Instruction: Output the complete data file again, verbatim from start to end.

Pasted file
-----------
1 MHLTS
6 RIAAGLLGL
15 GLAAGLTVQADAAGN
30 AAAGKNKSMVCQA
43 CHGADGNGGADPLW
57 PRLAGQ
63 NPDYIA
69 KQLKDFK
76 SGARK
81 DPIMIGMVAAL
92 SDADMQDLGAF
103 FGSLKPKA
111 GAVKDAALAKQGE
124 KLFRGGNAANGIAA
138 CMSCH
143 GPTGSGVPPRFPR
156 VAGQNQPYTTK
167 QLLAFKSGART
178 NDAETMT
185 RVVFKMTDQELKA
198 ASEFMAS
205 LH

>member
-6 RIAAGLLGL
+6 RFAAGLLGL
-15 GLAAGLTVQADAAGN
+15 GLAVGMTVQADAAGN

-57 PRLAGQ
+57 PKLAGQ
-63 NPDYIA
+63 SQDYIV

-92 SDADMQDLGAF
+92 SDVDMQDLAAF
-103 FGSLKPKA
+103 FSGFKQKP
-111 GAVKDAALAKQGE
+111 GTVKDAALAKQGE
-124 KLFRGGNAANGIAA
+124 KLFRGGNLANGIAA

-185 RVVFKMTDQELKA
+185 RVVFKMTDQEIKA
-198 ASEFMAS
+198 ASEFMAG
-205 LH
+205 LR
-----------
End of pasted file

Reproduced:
1 MHLTS
6 RIAAGLLGL
15 GLAAGLTVQADAAGN
30 AAAGKNKSMVCQA
43 CHGADGNGGADPLW
57 PRLAGQ
63 NPDYIA
69 KQLKDFK
76 SGARK
81 DPIMIGMVAAL
92 SDADMQDLGAF
103 FGSLKPKA
111 GAVKDAALAKQGE
124 KLFRGGNAANGIAA
138 CMSCH
143 GPTGSGVPPRFPR
156 VAGQNQPYTTK
167 QLLAFKSGART
178 NDAETMT
185 RVVFKMTDQELKA
198 ASEFMAS
205 LH

>member
-6 RIAAGLLGL
+6 RFAAGLLGL
-15 GLAAGLTVQADAAGN
+15 GLAVGMTVQADAAGN

-57 PRLAGQ
+57 PKLAGQ
-63 NPDYIA
+63 SQDYIV

-92 SDADMQDLGAF
+92 SDVDMQDLAAF
-103 FGSLKPKA
+103 FSGFKQKP
-111 GAVKDAALAKQGE
+111 GTVKDAALAKQGE
-124 KLFRGGNAANGIAA
+124 KLFRGGNLANGIAA

-185 RVVFKMTDQELKA
+185 RVVFKMTDQEIKA
-198 ASEFMAS
+198 ASEFMAG
-205 LH
+205 LR